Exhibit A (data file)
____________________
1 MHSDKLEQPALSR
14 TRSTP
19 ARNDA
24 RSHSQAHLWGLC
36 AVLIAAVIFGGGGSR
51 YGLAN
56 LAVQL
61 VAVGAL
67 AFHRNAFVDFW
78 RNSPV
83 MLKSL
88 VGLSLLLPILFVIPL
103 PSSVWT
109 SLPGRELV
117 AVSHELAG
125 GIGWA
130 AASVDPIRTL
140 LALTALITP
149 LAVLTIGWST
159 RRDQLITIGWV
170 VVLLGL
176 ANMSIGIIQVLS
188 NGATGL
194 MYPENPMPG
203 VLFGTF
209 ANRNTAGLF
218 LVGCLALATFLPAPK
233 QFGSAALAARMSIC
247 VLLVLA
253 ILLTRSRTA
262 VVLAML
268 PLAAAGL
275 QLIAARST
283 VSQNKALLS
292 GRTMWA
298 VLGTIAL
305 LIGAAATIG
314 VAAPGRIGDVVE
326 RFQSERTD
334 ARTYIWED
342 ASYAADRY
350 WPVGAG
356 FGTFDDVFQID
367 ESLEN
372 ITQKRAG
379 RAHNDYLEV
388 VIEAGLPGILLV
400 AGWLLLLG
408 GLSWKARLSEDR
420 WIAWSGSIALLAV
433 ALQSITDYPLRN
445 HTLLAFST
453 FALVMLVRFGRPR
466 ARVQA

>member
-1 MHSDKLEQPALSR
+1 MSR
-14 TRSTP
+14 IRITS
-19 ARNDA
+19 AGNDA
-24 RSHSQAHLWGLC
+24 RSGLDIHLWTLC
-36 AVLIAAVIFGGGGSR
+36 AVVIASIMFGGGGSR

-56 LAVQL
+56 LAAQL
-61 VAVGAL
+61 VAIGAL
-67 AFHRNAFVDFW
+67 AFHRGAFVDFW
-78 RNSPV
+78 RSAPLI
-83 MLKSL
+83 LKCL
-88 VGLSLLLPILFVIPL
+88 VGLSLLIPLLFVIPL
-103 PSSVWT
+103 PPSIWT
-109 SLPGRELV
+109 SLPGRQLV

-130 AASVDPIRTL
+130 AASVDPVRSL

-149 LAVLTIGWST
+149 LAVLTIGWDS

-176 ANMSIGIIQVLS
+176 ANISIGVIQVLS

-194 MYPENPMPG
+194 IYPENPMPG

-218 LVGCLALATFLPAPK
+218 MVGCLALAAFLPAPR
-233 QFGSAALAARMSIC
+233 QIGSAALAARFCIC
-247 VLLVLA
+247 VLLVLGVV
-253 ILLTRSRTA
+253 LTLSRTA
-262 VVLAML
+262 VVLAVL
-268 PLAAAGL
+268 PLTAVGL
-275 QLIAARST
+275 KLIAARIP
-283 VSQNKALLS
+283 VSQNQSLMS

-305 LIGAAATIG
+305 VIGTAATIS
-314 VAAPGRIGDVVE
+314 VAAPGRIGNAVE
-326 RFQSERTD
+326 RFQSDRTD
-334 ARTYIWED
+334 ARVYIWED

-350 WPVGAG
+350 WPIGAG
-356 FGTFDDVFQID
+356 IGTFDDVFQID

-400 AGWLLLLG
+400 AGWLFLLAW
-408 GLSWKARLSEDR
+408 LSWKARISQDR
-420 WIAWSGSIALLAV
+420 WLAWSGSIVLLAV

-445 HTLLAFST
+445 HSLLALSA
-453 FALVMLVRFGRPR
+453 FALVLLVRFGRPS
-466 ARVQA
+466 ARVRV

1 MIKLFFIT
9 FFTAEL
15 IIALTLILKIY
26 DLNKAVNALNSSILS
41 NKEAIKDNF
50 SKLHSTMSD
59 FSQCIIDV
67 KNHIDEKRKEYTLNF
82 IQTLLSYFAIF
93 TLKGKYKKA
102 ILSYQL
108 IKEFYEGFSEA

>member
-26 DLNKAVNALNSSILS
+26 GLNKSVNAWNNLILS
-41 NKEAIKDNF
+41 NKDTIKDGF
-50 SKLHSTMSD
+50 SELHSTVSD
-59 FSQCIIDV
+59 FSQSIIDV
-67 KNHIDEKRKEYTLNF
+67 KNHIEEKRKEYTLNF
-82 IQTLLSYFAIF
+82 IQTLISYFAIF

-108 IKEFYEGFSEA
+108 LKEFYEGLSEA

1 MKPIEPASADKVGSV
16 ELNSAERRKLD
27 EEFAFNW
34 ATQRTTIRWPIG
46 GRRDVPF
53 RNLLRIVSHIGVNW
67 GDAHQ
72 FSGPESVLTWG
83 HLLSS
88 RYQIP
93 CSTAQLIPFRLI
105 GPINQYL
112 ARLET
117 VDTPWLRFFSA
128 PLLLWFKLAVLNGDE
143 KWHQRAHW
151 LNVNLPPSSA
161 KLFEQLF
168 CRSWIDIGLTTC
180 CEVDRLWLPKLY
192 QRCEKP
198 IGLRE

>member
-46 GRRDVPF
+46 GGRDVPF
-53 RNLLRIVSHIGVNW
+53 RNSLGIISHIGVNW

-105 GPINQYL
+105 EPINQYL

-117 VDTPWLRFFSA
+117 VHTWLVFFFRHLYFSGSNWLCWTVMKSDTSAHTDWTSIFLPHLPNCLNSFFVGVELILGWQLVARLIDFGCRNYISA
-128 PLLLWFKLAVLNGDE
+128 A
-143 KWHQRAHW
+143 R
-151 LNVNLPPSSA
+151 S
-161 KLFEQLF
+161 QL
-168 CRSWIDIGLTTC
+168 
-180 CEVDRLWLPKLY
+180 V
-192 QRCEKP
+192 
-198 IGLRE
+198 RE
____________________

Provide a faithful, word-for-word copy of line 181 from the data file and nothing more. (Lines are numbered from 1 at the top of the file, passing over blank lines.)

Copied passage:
+46 GGRDVPF